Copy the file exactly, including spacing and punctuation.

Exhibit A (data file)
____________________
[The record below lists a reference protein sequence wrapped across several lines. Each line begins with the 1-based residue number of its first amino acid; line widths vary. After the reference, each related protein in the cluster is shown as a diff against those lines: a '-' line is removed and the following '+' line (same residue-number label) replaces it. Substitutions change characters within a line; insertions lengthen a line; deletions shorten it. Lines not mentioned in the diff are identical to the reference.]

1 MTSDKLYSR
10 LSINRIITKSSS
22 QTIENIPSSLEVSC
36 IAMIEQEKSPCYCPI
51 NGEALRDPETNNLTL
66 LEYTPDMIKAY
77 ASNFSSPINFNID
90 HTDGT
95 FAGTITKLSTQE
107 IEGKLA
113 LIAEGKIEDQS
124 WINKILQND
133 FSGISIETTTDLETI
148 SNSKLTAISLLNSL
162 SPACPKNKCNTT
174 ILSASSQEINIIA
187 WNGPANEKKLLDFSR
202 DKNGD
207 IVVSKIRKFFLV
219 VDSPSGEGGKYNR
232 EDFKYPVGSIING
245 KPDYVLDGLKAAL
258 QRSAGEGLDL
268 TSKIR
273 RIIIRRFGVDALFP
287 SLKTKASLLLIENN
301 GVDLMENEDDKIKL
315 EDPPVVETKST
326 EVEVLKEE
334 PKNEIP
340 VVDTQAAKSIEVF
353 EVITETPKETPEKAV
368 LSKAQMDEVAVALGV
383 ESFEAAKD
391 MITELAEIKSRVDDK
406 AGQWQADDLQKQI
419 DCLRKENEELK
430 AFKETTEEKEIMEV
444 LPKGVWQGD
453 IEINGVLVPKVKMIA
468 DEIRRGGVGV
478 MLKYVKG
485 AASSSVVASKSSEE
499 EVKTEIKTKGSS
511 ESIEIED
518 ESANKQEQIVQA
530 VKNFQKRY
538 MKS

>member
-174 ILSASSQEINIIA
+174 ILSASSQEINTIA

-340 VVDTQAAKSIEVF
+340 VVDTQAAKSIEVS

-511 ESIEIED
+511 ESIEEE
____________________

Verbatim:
[The record below lists a reference protein sequence wrapped across several lines. Each line begins with the 1-based residue number of its first amino acid; line widths vary. After the reference, each related protein in the cluster is shown as a diff against those lines: a '-' line is removed and the following '+' line (same residue-number label) replaces it. Substitutions change characters within a line; insertions lengthen a line; deletions shorten it. Lines not mentioned in the diff are identical to the reference.]

1 MTSDKLYSR
10 LSINRIITKSSS
22 QTIENIPSSLEVSC
36 IAMIEQEKSPCYCPI
51 NGEALRDPETNNLTL
66 LEYTPDMIKAY
77 ASNFSSPINFNID
90 HTDGT
95 FAGTITKLSTQE
107 IEGKLA
113 LIAEGKIEDQS
124 WINKILQND
133 FSGISIETTTDLETI
148 SNSKLTAISLLNSL
162 SPACPKNKCNTT
174 ILSASSQEINIIA
187 WNGPANEKKLLDFSR
202 DKNGD
207 IVVSKIRKFFLV
219 VDSPSGEGGKYNR
232 EDFKYPVGSIING
245 KPDYVLDGLKAAL
258 QRSAGEGLDL
268 TSKIR
273 RIIIRRFGVDALFP
287 SLKTKASLLLIENN
301 GVDLMENEDDKIKL
315 EDPPVVETKST
326 EVEVLKEE
334 PKNEIP
340 VVDTQAAKSIEVF
353 EVITETPKETPEKAV
368 LSKAQMDEVAVALGV
383 ESFEAAKD
391 MITELAEIKSRVDDK
406 AGQWQADDLQKQI
419 DCLRKENEELK
430 AFKETTEEKEIMEV
444 LPKGVWQGD
453 IEINGVLVPKVKMIA
468 DEIRRGGVGV
478 MLKYVKG
485 AASSSVVASKSSEE
499 EVKTEIKTKGSS
511 ESIEIED
518 ESANKQEQIVQA
530 VKNFQKRY
538 MKS

>member
-174 ILSASSQEINIIA
+174 ILSASSQEINTIA

-340 VVDTQAAKSIEVF
+340 VVDTQAAKSIEVS

-511 ESIEIED
+511 ESIEEE